How does viral content become viral? What are the building blocks of viral content that cause mass interaction and millions of shares? How do you as a freelancer or agency use those building block? Join Communo to deep dive into the mind of the expert driving viral content behind sites like Upworthy, The Dodo, and Motherly.

Andrea Breanna the Founder and CEO of RebelMouse uncovers the human psyche of what we share and more importantly, why we share. Andrea will further explore The Viral Creators handbook and how teams can implement its strategy into their own process from content creation to web development. She then explains how marketing, SEO, and CMS specialists can amplify the reach of viral content and boost their brand to the forefront of customers minds. Scroll to see the full webinar!

Love, Hate, Belief, Disbelief: What Drives Shareable Content?

Curating viral content isn’t easy. If it was, we’d all be doing it and there would be an infiltration of (even more) salt baes and polarizing political GIFs.

But there’s a reason why certain types of content get the viral engagement every publisher craves. And it’s not as simple as post and pray. Meaning you can’t just post something and hope to the social gods you go viral. There’s more data behind it. First, you have to understand what makes content viral. Then, how it spreads.

And at its core, it boils down to emotions.

Take a minute to think about the type of content that makes you want to click that “Share” button. You’re definitely feeling something — maybe it’s just amusement, maybe you’re inspired, or maybe it’s even rage. But it’s enough emotion to make you want to share it with your own followers, so they too can experience what you have. This domino effect yields those crazy-high engagement numbers.

The emotions that perpetuate this notion to share lie somewhere on the quadrant of virality, where love/hate and belief/disbelief are strong enough to trigger some sort of actionable measure. It may seem like a simple idea, but mastering this is what truly takes your content from cute to sexy, and from shared to virally shared. It’s what prompts new audiences to engage and become obsessed with your brand.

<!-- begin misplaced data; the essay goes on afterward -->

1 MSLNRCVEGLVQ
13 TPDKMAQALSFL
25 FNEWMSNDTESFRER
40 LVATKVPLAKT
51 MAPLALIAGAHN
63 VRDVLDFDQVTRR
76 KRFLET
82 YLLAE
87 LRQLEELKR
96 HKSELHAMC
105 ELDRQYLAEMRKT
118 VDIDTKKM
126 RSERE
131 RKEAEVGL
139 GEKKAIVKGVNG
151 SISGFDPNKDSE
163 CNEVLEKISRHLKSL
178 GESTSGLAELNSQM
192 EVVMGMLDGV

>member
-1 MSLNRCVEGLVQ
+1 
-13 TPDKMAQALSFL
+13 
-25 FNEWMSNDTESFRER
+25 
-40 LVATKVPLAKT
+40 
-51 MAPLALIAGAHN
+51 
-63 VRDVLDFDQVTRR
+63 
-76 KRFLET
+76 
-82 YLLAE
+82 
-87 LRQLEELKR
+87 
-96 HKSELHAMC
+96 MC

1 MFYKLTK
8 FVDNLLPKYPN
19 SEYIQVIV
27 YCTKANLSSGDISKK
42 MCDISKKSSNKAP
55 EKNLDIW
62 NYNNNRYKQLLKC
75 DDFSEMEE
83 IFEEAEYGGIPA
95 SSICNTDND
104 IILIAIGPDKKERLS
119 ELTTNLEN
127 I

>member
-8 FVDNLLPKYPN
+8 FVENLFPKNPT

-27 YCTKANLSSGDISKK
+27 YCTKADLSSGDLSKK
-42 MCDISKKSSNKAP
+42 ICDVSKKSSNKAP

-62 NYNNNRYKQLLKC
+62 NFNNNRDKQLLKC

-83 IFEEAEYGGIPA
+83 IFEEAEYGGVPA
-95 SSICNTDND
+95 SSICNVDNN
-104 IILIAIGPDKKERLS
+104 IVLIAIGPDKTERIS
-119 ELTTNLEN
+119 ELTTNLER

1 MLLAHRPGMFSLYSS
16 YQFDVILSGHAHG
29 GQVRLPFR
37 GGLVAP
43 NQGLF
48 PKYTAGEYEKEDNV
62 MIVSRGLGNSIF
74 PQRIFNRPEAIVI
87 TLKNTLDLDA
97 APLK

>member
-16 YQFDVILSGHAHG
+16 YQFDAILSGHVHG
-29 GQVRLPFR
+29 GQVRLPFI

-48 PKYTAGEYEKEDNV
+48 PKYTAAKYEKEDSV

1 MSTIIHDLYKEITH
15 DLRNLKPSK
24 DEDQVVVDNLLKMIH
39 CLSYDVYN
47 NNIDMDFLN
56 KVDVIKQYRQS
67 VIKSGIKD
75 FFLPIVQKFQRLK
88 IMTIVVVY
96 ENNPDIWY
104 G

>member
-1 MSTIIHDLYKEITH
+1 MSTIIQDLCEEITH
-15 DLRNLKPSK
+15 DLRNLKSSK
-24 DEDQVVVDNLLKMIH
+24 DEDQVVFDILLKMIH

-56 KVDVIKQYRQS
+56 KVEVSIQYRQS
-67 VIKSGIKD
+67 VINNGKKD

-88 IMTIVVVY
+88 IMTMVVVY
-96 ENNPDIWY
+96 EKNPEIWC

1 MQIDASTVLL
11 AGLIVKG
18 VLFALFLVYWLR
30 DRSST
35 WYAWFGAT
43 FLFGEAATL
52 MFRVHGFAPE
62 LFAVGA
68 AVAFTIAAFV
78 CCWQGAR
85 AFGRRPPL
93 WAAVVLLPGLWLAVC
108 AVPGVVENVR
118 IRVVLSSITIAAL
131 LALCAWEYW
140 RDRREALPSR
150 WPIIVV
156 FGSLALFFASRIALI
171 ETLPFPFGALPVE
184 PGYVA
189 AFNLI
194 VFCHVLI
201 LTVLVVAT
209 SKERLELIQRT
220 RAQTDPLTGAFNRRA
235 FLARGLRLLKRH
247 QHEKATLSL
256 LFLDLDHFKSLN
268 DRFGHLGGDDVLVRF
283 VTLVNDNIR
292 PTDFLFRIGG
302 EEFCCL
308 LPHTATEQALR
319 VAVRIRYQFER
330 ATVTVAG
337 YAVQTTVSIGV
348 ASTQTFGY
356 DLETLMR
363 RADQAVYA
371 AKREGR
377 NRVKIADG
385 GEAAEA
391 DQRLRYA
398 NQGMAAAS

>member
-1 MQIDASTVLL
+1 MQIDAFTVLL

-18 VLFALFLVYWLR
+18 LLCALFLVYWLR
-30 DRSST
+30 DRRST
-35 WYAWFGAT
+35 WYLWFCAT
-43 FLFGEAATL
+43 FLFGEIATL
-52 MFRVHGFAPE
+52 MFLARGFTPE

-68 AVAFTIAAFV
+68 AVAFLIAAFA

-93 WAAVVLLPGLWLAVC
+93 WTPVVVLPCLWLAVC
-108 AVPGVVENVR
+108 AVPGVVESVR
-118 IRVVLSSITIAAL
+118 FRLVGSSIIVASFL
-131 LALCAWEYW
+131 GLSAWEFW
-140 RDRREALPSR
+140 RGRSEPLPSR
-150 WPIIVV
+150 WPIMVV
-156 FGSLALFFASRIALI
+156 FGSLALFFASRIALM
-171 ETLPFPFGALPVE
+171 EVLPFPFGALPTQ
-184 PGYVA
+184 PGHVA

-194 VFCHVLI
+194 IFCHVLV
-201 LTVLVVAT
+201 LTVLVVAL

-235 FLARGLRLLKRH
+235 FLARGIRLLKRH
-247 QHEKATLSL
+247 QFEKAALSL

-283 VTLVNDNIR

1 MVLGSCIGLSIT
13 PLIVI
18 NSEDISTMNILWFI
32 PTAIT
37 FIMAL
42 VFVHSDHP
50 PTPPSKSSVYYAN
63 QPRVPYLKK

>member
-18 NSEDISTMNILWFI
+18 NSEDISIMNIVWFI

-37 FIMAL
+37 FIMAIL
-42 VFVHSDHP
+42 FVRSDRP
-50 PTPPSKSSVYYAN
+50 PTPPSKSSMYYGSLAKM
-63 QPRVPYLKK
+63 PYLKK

There’s a reason why companies like BuzzFeed + UNILAD get thousands of shares on Facebook. It’s not because they’re guessing. They’ve tapped into our emotions, even if it’s just pure distraction. Each of BuzzFeed‘s properties caters to a specific niche audience who’s addicted to the content they post.

Even BuzzFeed‘s home page is categorized into “lol,” “wtf,” “cute,” and “omg” — essentially slang terms for love, hate, belief, and disbelief. Here’s a look at how each one of these emotions spread on social.

Love

Negative news seems to dominate the feeds. After all, it’s naturally more attention-grabbing and fear-invoking — the same reason why your local news station’s daily lineup leans more toward the grim side of things. It’s easy to get caught up in the negative news phenomenon, but too much negativity can turn off your followers. Which is why there’s been a recent pull toward positive storytelling, and an audience that’s asking for it.

Virality and social sharing have a close relationship with positivity. Research presented by Fractl revealed love, happiness, and admiration as the top emotions that generate higher social shares.

Hate

We’ve all seen what happens when strong negative emotions take a front seat. The good news is that feelings of negativity can often fuel campaigns with a positive message. For example, the controversy surrounding The Academy Awards’ lack of diversity has become a topic of discussion and a motivator for activism for years. A negative reception to the Oscar nominees being mostly white started the #OscarsSoWhite hashtag and sparked a years-long movement for change. This might not be a case of “any press is good press” for the Academy Awards, but it’s certainly an indicator of how quickly a concept backed by passion can gain traction in the digital ecosystem.

Disbelief

Leave it to political news to best tug at our emotions of belief/disbelief. RebelMouse is proud to have launched Axios, a new media powerhouse has changed the way we digest political news. Their mission is to provide a clear, unbiased perspective which they deliver through snackable microposts. Each of these microposts taps into some sort of emotion of disbelief, key to grabbing the attention of their readers and leading to a substantial decrease in bounce rate and an increase in pageviews.

Belief

Belief can be just as powerful of a driving factor, as seen in the addition of the “Fearless Girl” statue on Wall Street. The statue was part of a greater push to pressure companies to add more women to their board in honor of International Women’s Day. It gained widespread attention overnight, where pictures of women and young girls emulating the statue went viral. Started trending on Facebook, appeared all over Instagram and Twitter, and even got powerful influencers, like Chelsea Clinton, to weigh in. It restored hope and belief in change at a time when many believe women’s rights are continually compromised.

“Sometimes, a symbol helps us become whole, and I think the ‘Fearless Girl’ is having that same effect. She is inspiring everyone at a moment when we need inspiration.”Bill de Blasio, Mayor, New York City

See RebelMouse’s full blog post.

See Andrea Breanna full presentation and live Q&A below.

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